By Tom Demerly.
Bam! Out of the park. Argo delivers. In as subtle and dignified a way as Hollywood ever gets this may be the single best film ever on the U.S. intelligence service and what field officers do, or so we hear. It’s also a great period piece made even more relevant by the Global War on Terror.
Argo is the pretty-close-to-true, if it is true, they’d tell us but they’d have to… story of a recently declassified operation to bring U.S. hostages out of Iran in 1979 before the failed hostage rescue mission, Operation Eagle Claw. Tense and technical, it is a tight and terrifying tear through Tehran to a time-sensitive near tragedy that ends in triumph.
Like the spy business itself subtlety is a part of the craft to Argo. That subtlety lends an authentic feel to the portrayal of the real-life lead character, CIA Field Officer and Intelligence Star recipient Anthony Mendez, by Ben Affleck. Affleck was flat as Jack Ryan in the film adaptation of Tom Clancy’s The Sum of All Fears because Jack Ryan is a fictional character that Clancy built with a more dynamic personality. The real-life Mendez, as with most intelligence officers, was likely more opaque and aloof. Affleck may be a one-trick pony as the strong, quizzical type and the Mendez character is that trick to perfection. Sprinkle in some truly great, and more animated, characters executed by John Goodman and Alan Arkin as Hollywood execs who agree to craft a bogus film production as a cover story for the extraction and you have an incredible cast.
Argo does resort to some clichés in the bottom few minutes but the build-up is so skillful and cumulative it still works to perfection. You’ve seen this closing scene in Where Eagles Dare among others but you haven’t seen it like this.
As a time capsule Argo is worthwhile even though it is fiction purported to be based on fact. The film captures the tension and stalemate of the Iran Hostage Crisis with skill. The usual period newsreel footage is woven with late ’70’s-perfect wardrobe, hair and set dressing. The script and direction are strong despite a couple of clichés granted for effective storytelling.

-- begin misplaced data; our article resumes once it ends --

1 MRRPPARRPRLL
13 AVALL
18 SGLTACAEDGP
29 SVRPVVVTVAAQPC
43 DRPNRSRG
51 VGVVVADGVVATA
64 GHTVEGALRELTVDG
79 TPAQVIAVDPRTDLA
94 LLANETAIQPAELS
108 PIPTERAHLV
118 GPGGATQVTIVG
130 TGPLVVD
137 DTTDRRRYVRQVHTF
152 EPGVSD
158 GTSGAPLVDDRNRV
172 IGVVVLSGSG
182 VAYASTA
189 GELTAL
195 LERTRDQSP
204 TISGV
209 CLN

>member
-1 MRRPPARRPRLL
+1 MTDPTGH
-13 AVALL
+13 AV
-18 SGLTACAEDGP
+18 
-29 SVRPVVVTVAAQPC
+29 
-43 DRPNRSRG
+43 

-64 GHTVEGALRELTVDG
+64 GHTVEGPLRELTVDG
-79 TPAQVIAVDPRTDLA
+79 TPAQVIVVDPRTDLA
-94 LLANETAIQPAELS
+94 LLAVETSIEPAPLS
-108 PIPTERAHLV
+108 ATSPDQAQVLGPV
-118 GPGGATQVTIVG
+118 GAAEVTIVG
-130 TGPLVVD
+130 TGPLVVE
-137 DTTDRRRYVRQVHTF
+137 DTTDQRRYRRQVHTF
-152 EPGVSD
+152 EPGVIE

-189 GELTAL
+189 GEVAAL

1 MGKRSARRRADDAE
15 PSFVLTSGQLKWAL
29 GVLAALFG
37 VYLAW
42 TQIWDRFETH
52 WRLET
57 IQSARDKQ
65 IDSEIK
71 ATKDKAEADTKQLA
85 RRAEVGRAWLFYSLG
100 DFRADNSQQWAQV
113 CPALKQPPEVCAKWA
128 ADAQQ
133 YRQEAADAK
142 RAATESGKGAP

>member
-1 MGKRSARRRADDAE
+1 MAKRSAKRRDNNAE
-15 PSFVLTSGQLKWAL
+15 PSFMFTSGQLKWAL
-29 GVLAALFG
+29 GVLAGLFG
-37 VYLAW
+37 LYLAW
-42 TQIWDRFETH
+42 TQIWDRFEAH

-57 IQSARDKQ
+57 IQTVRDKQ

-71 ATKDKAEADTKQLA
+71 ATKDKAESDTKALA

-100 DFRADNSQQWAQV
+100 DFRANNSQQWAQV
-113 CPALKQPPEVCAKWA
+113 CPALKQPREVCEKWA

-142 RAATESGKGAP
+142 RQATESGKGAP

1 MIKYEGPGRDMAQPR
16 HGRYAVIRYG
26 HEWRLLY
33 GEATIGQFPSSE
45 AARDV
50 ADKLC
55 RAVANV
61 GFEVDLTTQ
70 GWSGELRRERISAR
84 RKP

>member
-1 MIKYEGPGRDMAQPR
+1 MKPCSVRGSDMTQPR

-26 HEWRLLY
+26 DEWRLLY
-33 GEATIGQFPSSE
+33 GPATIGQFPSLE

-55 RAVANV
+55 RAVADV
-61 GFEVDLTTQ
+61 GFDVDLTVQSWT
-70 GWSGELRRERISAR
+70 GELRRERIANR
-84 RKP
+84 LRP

In a “documentary” sense, even though it’s not, Argo captures the flailing of any intelligence service that is pushed outside its comfort zone during crisis. It does so with dignity and respect to the intelligence services and those who serve in them while remaining vibrant and action-packed. Argo is to the CIA what Spielberg’s Munich is to the Mossad, Israel’s intelligence service. It also illustrates how volatile a political system with a history of turbulence can be although any depiction of uprising in the Middle East misses the back story that sometimes makes the region look like a perpetual flashpoint.
If you are a fan of the intrigue/spy/thriller genre you’ll love Argo. It adds delightfully to the category and uniquely to the Hollywood catalog of CIA depictions. Although only based on fact it’s still a nice historical start point for discussion of the Iran Hostage Crisis.
Hopefully interest in this era and the current Global War on Terror will lead to great films about the failed Iran hostage rescue mission that drove the U.S. to rebuild its Special Operations forces and create the Joint Special Operations Command (JSOC). There is even a great book to spin a script off of, The Guts to Try by former U.S. Air Force Officer James Kyle. And while Hollywood is at it, they need to cover Ken Follett’s contracted account of the Ross Perot funded rescue of Paul Chiapparone and Bill Gaylord from a Tehran prison during the same era. The mission was led by one of the men responsible for modern Army Special Operations, Arthur “Bull” Simons, who led the raid on Son Tay prison during the Vietnam conflict. This past four decades has enough incredible true espionage and special operations tales to keep Hollywood busy for the next 30 years and Argo is part of those remarkable tales.